Progress Report (as of September 14, 2017.)

Spending some of my week’s vacation typing and writing. The typing mainly being the longer story “The Wrong Side of the Tracks,” which is partly-finished in handwritten chunks in my notebook. As I type I’ve filled in a few sections that need to be filled in. I have about 1800 words typed-up now. I figure I may have about 500 words still written, and can finish the story by next week, well ahead of its end of the month deadline. I’m also making headway on “Glimpses of the Moon,” the flash fiction story that’s also due Sept. 30th. Needs 500 words and I’m more than halfway there. (I didn’t think it was going to go this easy but it has!) Also, the weekly story for Monday Flash Fics. is in progress and should be done this weekend. Phew!

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Seeing the August 21, 2017 Total Solar Eclipse

Here’s my Queer SciFi column for this month, my report on my trip to watch the Eclipse last month. Special thanks to J. Scott Coatsworth for help with the picture, and for permission to use the column here!

https://queerscifi.com/jeff-baker-boogieman-in-lavender-7/#comment-201388

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Tubbing for Monday Flash Fics, Sept. 11, 2017

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                                           The Man In The Tub

                                                  By Jeff Baker

 

            “O Solo Mio! Hey, a little higher! Yeah! Scrub right there! That’s it!” the man in the tub said.

            “Hey,” Chris said. “Is this all you bought me for? Scrubbing your back?”

            “Rented, not bought,” the man replied.

            “Oh yeah, there’s a big difference,” Chris muttered to himself as he scrubbed the man’s back.

            “The ears get the ears,” the man said.”

            “Yessir!” Chris said, lathering up the washrag. He had to admit, this was a lot better than what most of the guys who rented him put him through, Washing a guy’s back and ears probably ranked as a three on the demeaning servitude scale. Forced sex with somebody who didn’t wash was probably down around ten. At least this guy bathed.

            “So, how long have you been in this, anyway?” the man in the tub asked.

            “You mean working out of Resources?” Chris asked. “About three years.”

            “No, not that,” the man asked. “I mean, how long have you been…”

            “In Involuntary Servitude?” Chris asked. That was the polite 23rd Century term for it. “Eight-and-a-half years, since I was nineteen. Got picked up for burglary. Tribunal said since I had no respect for other people’s property, I should become property myself.”

            Stupid personal questions were right around nine or ten too, Chris thought.

            “That’s got to suck,” the man said. “Hey, wash my butt crack while you’re at it, okay?”

            “Yessir,” Chris said as the man in the tub leaned forward. Chris realized the guy had no sense of irony as he rinsed and lathered the washrag again.

            “So, what are your plans for the future?” the man in the tub asked as Chris scrubbed.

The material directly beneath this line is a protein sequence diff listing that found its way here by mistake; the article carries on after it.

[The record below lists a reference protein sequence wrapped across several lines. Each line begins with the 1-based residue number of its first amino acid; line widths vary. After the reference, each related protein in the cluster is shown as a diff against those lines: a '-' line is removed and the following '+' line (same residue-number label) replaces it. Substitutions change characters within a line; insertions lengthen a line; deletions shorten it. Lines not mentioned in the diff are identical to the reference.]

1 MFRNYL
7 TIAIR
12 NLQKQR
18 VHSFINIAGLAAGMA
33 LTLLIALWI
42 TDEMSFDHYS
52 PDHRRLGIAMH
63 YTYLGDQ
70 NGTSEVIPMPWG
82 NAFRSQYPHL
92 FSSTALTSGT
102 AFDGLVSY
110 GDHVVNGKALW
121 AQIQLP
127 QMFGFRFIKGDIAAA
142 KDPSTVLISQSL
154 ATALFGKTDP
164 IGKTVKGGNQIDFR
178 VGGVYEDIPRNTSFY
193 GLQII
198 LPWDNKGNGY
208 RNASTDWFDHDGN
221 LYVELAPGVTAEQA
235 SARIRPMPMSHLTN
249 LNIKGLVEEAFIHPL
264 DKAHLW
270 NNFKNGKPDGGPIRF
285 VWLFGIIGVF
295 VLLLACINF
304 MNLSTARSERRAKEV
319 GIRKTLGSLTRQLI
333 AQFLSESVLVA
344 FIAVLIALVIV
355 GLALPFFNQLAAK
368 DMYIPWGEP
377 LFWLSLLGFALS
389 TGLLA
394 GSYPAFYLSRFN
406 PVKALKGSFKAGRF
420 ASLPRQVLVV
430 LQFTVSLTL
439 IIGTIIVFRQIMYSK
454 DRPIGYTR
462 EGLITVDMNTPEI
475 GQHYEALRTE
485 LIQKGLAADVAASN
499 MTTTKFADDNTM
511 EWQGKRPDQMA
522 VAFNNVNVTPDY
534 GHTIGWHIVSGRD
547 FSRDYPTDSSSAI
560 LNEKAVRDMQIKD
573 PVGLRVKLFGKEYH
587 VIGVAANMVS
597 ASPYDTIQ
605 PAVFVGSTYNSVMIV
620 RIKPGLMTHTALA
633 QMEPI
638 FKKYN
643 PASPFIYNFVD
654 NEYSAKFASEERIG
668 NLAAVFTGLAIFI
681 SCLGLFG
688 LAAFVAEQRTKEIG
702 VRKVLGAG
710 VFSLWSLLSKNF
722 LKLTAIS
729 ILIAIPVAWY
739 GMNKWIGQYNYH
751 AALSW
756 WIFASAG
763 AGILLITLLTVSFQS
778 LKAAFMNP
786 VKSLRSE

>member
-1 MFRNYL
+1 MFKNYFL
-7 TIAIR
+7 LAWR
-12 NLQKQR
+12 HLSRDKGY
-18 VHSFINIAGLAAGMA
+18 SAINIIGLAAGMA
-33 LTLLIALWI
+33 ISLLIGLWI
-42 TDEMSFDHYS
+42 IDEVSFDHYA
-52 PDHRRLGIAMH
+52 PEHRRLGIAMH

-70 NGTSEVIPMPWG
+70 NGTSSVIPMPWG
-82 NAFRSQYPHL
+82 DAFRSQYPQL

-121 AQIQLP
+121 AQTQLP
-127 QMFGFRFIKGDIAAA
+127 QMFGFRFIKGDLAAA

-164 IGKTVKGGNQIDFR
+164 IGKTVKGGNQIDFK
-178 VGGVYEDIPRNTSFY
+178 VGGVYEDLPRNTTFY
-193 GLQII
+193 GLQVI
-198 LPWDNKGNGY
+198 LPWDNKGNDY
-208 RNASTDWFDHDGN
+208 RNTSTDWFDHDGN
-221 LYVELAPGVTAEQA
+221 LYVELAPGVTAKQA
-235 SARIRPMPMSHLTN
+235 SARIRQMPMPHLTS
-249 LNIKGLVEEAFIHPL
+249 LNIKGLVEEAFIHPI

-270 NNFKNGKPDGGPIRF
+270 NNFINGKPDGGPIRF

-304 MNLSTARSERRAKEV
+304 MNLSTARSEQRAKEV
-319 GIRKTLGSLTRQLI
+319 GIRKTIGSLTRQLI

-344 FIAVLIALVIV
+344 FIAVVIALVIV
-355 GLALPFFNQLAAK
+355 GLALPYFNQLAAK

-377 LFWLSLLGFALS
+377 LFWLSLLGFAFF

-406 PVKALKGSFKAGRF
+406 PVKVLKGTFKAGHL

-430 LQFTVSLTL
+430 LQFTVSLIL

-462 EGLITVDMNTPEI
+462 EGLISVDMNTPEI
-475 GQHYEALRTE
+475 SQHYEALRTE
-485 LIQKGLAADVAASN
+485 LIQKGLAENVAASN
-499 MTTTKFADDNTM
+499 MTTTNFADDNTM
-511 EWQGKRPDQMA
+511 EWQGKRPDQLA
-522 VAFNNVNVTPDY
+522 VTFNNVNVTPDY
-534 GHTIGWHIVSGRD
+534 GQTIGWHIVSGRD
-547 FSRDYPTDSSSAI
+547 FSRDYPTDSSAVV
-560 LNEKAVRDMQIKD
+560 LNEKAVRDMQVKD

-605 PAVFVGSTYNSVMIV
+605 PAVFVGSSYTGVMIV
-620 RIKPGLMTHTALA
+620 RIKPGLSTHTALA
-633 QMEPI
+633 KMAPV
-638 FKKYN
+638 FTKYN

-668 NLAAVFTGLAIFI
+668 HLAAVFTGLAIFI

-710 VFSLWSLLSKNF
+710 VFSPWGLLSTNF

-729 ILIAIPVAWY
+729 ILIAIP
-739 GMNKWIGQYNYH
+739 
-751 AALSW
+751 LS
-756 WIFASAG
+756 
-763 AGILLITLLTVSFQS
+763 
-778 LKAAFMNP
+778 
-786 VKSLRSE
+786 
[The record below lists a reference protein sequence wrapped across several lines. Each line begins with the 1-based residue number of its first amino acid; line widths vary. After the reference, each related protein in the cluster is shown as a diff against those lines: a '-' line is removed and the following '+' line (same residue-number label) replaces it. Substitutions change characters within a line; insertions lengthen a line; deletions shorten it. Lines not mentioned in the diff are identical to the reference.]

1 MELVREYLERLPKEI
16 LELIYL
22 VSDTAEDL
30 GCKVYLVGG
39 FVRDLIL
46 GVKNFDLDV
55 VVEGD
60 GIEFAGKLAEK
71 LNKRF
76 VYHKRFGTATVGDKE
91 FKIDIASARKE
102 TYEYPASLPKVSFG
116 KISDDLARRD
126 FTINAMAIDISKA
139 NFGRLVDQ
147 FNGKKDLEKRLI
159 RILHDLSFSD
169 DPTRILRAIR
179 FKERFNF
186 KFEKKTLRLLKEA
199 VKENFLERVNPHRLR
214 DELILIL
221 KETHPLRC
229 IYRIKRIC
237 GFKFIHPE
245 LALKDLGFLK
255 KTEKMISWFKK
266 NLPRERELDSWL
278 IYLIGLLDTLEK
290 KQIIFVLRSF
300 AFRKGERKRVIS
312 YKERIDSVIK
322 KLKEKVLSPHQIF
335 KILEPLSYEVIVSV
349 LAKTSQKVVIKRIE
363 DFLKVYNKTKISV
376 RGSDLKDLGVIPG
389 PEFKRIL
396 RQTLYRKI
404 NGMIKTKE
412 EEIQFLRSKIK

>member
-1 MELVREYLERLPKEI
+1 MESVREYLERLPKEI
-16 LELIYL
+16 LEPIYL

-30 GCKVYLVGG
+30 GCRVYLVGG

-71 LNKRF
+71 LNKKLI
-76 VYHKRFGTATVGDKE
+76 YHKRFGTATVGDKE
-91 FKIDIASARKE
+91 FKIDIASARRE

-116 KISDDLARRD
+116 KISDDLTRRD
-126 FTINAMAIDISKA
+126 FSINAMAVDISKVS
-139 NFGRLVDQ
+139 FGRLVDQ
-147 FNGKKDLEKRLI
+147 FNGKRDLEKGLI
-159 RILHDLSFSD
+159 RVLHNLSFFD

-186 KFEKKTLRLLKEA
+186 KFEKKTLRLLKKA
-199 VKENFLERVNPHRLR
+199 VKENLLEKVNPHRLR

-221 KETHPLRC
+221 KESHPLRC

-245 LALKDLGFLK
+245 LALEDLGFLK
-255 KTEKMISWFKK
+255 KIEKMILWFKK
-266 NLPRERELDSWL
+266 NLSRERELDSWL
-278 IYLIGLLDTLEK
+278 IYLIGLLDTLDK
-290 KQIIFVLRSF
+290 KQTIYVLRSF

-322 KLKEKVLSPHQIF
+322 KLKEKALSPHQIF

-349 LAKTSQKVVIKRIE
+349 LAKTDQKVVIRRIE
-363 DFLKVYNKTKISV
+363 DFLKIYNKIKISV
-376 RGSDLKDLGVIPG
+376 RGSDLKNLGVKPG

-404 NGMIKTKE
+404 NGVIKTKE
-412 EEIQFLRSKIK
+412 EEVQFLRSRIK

Chris hadn’t thought of himself as having anything like a future.

            “I’m just gonna take it as it…gets here,” he said.

            The man laughed. “Good one,” he said.

            “I mean, let’s face it, this isn’t how I wanted to spend the rest of my life.”

            “Scrubbing complete strangers, you mean?” the man asked.

            “Yeah,” Chris said.

            As the conversation went on as Chris kept scrubbing, he realized it had been a long time since he’d really talked to somebody like this without fear of consequences. Then the man in the tub reached up and kissed Chris.

            “And don’t forget to wash between my toes,” the man said.

            When Chris walked back to the Resources compound that night, the office had a message for him.

            “That guy who rented you today? He just bought you. Paid with his card. You’re his now, kid.”

            Chris sighed. Oh, well. There were worse places. He’d been in a few of them. They handed Chris a receipt and a note.

            “Make sure he gets the receipt. Oh, and the note is a message. Came for you.”

            As Chris walked out of the office, he unfolded the note which read:

            When you get back, I can scrub you down.

            Chris was grinning as he headed back to the man in the tub.

                                        —end—

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The meeting will come to order…(Monday Flash Fics for September 4, 2017 by Jeff Baker.)

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The Chair Will Now Read The Minutes of the Last Meeting

By Jeff Baker

 

“All right. All right,” she said, over the hubbub. She looked out over the assembled crowd in the wan moonlight under the trees in the park. “The monthly meeting will come to order.” She banged her bronze gavel against the bronze podium, rustled her bronze skirts and glared at one of the crowd. “Mister Murdock. Put the paper down and join us please.”

“I can’t,” the bronze man holding the bronze paper said. “It’s attached to my fingers. And I’m not Mr. Murdock, they never did a statue of him. Not even a bust. I’m Everyman.”

“Nonetheless, please pay attention. The Moon won’t be up that long. I’ll mark you as here.”

“I’m here, representing the Civil War Memorial,” said a stone figure raising his hand.

“The Sailor,” the Chairwoman said. “Nice to see you again.”